Interactive Brokers, one of the largest US electronic brokering platforms, have reported increased revenue for the third quarter. This is mainly due to crucial areas gaining more traction than they did before.
The trading firm’s third-quarter revenues rose up to six percent, compared to last year. While that may not sound like much, for a company as big as Interactive Brokers, it tallies up to $466 million compared to the previous year’s $439 million. That measly 6% tallies up to $27 million gained. The income before tax stayed relatively the same, with $281 million now instead of last year’s $276 million. However, quarter-for-quarter income rose 23% from the second quarter’s $225 million.
The most significant factors in the third-quarter results were substantial growth in Interactive Brokers’ net interest income. According to the company, it grew 19% compared to last year, or $47 million. Commissions revenue also pushed higher up, with a 12% increase compared to the previous year. Again, just 12% amounts to $20 million in the company’s pocket.
This increased growth was counterbalanced by other income going lower. It decreases a whopping $40 million. That revenue loss is coupled with a $47 million reversal on the currency diversification strategy the company had. This lost them $24 million compared to last year’s quarter and $6 million compared to the previous quarter.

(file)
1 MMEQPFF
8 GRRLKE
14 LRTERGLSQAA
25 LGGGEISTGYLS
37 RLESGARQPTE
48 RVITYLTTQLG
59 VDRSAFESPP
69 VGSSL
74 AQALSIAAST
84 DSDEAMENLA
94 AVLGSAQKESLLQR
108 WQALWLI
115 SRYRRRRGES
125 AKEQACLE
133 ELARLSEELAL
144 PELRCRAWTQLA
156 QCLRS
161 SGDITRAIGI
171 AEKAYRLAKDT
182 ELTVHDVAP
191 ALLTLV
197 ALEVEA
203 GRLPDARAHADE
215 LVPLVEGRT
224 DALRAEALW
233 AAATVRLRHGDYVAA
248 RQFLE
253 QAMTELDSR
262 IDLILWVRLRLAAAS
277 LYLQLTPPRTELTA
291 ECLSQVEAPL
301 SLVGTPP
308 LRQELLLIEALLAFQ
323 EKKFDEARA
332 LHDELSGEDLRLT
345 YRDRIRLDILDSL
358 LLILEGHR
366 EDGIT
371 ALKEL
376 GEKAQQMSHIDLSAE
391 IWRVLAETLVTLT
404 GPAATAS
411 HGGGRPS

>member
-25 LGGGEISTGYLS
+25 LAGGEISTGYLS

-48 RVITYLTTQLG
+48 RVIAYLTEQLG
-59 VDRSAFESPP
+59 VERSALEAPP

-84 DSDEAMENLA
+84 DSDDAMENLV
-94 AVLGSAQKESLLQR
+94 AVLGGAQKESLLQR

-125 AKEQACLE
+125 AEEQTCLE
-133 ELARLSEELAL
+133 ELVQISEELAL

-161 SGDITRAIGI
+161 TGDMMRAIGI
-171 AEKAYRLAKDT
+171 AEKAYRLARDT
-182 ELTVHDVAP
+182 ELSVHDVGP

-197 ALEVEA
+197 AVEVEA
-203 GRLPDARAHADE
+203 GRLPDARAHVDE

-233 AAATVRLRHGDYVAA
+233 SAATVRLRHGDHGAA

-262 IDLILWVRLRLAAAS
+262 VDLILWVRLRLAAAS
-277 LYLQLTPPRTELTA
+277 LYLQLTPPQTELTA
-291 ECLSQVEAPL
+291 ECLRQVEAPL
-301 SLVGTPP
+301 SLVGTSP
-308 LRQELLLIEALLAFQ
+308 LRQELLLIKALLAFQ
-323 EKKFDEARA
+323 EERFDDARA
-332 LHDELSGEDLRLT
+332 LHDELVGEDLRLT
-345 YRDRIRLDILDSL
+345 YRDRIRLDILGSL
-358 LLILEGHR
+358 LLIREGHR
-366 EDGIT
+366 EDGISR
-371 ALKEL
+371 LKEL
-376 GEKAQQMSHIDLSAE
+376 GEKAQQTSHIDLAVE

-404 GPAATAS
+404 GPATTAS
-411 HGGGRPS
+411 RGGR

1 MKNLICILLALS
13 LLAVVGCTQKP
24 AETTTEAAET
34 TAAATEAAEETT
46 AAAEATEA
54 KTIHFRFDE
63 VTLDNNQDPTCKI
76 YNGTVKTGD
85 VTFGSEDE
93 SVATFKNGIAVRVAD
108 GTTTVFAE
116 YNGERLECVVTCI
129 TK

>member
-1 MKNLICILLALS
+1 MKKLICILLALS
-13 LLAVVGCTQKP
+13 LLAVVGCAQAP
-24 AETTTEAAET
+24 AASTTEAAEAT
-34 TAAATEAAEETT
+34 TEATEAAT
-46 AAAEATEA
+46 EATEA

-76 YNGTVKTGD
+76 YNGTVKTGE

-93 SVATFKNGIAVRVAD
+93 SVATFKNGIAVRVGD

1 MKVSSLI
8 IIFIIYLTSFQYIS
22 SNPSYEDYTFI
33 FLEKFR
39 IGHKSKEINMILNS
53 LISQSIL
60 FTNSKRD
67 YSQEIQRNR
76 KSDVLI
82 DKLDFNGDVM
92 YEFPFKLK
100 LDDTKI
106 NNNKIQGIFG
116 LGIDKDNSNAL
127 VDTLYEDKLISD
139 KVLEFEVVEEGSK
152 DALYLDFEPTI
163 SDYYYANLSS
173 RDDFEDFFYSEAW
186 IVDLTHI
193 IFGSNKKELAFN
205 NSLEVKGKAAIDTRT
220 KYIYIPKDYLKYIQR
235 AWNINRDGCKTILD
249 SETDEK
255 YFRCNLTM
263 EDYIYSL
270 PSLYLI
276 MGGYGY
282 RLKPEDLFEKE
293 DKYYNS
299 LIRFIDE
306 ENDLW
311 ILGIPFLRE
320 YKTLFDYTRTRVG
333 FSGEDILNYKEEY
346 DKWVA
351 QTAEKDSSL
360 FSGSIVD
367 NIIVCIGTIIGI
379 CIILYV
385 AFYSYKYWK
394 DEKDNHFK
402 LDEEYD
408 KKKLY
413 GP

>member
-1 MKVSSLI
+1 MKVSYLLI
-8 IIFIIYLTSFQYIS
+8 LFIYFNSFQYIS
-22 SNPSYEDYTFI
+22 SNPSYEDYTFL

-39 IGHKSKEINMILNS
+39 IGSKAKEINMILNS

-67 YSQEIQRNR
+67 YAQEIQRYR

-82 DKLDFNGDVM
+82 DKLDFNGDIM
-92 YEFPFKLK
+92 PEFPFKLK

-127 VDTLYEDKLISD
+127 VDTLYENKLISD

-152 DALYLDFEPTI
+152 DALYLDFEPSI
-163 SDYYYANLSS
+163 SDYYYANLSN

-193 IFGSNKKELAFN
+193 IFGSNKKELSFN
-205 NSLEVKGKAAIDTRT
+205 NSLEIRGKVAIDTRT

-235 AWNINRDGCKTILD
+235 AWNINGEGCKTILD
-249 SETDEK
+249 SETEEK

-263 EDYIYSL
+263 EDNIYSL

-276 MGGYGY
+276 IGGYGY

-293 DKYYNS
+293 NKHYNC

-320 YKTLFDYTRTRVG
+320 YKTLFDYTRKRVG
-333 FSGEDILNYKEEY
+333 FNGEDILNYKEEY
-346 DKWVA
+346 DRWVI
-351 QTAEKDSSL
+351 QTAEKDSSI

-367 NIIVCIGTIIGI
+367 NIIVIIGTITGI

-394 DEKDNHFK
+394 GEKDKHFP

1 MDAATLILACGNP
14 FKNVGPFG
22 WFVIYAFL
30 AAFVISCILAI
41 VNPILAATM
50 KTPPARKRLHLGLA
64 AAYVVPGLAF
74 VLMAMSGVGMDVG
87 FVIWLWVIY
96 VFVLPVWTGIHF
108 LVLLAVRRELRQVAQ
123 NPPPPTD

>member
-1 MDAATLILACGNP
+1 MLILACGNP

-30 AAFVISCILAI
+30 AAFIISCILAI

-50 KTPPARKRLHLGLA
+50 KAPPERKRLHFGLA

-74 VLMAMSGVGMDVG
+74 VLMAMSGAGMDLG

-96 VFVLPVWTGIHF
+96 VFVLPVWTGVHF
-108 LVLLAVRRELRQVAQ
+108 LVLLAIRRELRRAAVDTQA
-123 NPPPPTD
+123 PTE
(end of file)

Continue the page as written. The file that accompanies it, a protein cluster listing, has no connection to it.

Other than its electronic brokerage core, Interactive Brokers’ earnings included their mark-to-market loss of $13 million due to the company’s 7.7% stake in Tiger Brokers. However, the loss is a good sign, for once. It reflects improvements on the company’s float loss. This is tied to the Chinese Brokerage that raised $104 million via its IPO and Nasdaq Exchange. In the end, it stood at $74 million in the second quarter.
No-Fee Race to the Bottom
Interactive Brokers saw a 13% decrease, compared to last year, in daily average revenue trades, or DARTs. This amounted to roughly 859 000 transactions per day. With each transaction, Interactive Brokers generate commissions of fees.
This information followed on the heels of their new trading platform: IBKR Lite. This trading platform forgoes the best execution via smart orders and instead routes it through market makers. By doing so, the company is planning on making money via order flows instead of commissions. It’s a common tactic among discount brokers, making money via directing orders to specific vendors rather than commission fees. It’s sort of like an advertisement scheme, weirdly.
Charles Schwab, TD Ameritrade, and E*TRADE have all eliminated commissions for some stocks and funds. This is a result of companies competing against each other to make the most money in a healthy free-market environment.
The investors aren’t enjoying this as much as the consumers, though. Shares for all the retail brokerage firms in the US had traded down in tandem with when they announced the no-commission craze. The investors think this will hamper their profit margin.